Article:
Simple streamers can provide peripheral vision stimulator
Streamers or mobiles can help stimulate the peripheral vision while working on the computer

Remember to switch sides of the desk to stimulate the other side of your visual field. Or install the mobile in a flexible way, so it can be moved to the other side. Best is to have stimulators on both sides of course, even if it’s just a dangling toy hanging from the desk lamp. Be creative!

Some pretty choices available for purchase (click image for store link):

Shifting Attention

Baskets of dried fruit at Vienna's "Naschmarkt" Farmer's Market
Baskets of dried fruit at Vienna’s “Naschmarkt” Farmer’s Market

Healthy eyes are always moving, we just don’t notice. If your vision is blurry you are probably staring at the screen, trying to see as much as possible at once. That’s not how our eyes work though, they are not like a camera! Our eyes can only see a very small point perfectly clear at any given time, but move so fast that it feels as if we see the whole screen at once.

Activity:
Take your glasses off if you wear any, then click the picture above to enlarge it. Practice eye movement by letting your eyes wander over the different baskets of dried fruit. Close your eyes and remember what you saw. Repeat. Maybe you notice how the baskets seem to move in an opposite direction to your eye movement. Once you feel more relaxed you can let your eyes move from one fruit piece to the next within the same basket. Close you eyes and remember the pieces of fruit and the movement.

For myopia:

Look outside and move your eyes across trees, houses or windows, whatever you can see. It’s ok if it’s a blurry as long as you can make out shapes. Notice how your objects seem to move in a opposite direction. Close your eyes and remember the movement and what you saw. Repeat. When closing your eyes again, remember what you saw, then imagine it clear. Open your eyes. Different or same?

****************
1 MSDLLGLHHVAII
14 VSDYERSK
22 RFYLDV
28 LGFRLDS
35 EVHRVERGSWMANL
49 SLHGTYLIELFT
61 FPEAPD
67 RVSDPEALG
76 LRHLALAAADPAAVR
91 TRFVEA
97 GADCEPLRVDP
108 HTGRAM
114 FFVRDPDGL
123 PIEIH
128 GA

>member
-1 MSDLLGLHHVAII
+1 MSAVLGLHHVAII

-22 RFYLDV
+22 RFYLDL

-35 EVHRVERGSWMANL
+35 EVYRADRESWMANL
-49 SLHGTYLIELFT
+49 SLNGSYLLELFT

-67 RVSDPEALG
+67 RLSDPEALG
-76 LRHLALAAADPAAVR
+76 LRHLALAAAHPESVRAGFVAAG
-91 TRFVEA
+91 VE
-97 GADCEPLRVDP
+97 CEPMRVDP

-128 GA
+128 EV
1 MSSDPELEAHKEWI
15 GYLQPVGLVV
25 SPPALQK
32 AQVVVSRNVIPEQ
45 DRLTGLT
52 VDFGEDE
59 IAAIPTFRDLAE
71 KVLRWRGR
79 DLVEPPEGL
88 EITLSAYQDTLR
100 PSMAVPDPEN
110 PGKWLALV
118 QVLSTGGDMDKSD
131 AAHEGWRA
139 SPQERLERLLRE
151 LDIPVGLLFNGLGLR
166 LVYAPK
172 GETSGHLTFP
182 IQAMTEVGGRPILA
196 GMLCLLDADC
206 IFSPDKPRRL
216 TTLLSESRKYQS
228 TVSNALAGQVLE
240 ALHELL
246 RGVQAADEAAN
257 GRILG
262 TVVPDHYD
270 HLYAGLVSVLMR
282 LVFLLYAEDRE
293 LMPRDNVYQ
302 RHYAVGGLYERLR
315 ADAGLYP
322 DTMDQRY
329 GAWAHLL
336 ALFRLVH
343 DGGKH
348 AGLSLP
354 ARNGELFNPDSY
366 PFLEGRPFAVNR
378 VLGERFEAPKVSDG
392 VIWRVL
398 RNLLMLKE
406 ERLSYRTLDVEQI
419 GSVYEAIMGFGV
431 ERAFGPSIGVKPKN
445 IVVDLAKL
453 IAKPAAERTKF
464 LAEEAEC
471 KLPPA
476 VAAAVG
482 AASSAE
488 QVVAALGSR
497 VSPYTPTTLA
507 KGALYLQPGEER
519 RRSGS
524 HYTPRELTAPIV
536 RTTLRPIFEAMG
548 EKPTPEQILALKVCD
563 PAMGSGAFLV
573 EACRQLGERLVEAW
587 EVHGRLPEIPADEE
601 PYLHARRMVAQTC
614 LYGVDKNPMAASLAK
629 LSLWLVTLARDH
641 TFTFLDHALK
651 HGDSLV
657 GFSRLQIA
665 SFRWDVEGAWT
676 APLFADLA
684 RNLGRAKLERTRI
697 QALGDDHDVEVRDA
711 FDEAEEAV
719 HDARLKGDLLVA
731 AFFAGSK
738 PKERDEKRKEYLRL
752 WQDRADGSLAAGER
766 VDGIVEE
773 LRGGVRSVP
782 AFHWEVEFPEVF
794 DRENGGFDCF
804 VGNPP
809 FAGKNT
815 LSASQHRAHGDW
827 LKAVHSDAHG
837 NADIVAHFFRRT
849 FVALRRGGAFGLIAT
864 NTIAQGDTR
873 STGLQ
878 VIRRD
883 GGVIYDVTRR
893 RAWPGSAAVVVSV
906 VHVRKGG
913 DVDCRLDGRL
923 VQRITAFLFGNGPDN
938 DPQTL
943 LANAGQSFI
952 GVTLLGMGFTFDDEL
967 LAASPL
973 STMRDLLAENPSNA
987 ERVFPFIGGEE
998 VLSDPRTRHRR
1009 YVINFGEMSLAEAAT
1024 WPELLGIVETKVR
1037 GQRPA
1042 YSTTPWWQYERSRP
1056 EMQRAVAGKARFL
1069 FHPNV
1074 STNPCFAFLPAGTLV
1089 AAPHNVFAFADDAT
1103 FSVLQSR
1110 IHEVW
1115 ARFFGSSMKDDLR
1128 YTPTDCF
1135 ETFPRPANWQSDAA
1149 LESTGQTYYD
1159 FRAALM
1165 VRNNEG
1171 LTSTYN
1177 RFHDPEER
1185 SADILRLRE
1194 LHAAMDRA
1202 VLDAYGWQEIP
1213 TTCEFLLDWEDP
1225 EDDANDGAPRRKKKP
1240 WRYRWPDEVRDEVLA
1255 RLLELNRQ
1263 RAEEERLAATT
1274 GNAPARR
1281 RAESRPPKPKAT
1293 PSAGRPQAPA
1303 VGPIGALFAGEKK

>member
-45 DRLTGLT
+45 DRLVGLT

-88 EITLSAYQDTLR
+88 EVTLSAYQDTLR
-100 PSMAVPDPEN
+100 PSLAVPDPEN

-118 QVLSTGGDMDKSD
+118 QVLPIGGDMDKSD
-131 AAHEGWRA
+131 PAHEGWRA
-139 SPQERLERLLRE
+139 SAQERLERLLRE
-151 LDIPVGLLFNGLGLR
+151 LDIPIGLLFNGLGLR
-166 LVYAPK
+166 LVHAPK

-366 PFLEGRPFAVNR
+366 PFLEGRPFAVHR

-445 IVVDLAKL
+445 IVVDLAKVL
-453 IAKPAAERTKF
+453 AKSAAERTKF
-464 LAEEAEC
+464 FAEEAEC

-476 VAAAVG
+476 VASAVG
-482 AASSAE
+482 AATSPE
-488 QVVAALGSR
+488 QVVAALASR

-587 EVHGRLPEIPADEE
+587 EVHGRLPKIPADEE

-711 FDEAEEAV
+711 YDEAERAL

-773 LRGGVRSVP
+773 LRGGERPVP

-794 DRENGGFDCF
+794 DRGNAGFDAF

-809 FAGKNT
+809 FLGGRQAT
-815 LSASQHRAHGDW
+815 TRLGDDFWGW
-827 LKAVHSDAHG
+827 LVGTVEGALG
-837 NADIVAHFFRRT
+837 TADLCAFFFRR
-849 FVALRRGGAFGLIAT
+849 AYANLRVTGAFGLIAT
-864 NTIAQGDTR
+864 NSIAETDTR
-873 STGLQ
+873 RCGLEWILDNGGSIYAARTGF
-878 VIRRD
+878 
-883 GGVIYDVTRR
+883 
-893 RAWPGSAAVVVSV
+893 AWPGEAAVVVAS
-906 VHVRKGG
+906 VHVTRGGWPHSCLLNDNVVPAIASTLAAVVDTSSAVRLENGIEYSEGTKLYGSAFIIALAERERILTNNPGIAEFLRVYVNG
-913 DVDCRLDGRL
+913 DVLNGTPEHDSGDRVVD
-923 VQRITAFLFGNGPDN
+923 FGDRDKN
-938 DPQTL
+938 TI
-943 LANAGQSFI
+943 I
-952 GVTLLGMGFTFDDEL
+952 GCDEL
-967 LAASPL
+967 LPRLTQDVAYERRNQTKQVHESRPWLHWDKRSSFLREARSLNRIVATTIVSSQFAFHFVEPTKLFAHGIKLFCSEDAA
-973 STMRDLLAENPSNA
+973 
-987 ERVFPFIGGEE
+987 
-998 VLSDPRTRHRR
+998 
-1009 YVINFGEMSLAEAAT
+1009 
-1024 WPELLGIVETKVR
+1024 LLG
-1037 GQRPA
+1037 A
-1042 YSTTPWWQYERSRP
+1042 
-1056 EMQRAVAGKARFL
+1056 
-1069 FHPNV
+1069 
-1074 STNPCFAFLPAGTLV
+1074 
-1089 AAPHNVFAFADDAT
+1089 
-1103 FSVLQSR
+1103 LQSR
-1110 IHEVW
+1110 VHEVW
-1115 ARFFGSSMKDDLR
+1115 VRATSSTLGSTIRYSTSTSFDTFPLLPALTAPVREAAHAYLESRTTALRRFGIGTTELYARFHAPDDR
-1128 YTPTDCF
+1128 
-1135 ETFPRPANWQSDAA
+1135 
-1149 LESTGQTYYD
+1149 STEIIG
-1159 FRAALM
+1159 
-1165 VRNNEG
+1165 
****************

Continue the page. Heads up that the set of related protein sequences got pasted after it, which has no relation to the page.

Finish:
End with a 5-10 min palm and relaxed breathing. Enjoy the darkness and rest. Remember to move your eyes across the screen next time you work on the computer, and look into the distance every 10 minutes!

Color of the Day

Leaves showing the beautiful colors of the seasons

Every fall I am in awe of all the colors leaves turn into. The closer to death the more beautiful they become. We on the other hand often feel getting old means getting ugly and full of wrinkles, or worse, sick and helpless. Maybe we should think of aging in the context of green leaves slowly turning into an intense glowing red.

I encourage my students to pick a color of the day and keep looking out for that color during the day, in a gentle, relaxed and interested way (ideally without glasses or contacts). Looking for that color keeps us in the here and now, instead of being carried away by our thoughts, worrying about this or that, composing a to-do list in our minds…

Instead of focusing on what we don’t see we can relax into noticing what we do see: our color! It’s suddenly everywhere! How strange… well, it’s not really that strange. We just asked our mind to notice and not to think or judge. That makes a big difference, we might be caught by surprise about how much detail suddenly appears. It’s this positive attitude to seeing that we need to “heal” our vision. My color today was the intense wine red of the right leaf. What is yours?